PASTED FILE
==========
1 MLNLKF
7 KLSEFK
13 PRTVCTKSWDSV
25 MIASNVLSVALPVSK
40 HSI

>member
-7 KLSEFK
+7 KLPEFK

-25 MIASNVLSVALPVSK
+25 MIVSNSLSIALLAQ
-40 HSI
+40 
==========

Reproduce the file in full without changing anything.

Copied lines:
1 MLNLKF
7 KLSEFK
13 PRTVCTKSWDSV
25 MIASNVLSVALPVSK
40 HSI

>member
-7 KLSEFK
+7 KLPEFK

-25 MIASNVLSVALPVSK
+25 MIVSNSLSIALLAQ
-40 HSI
+40 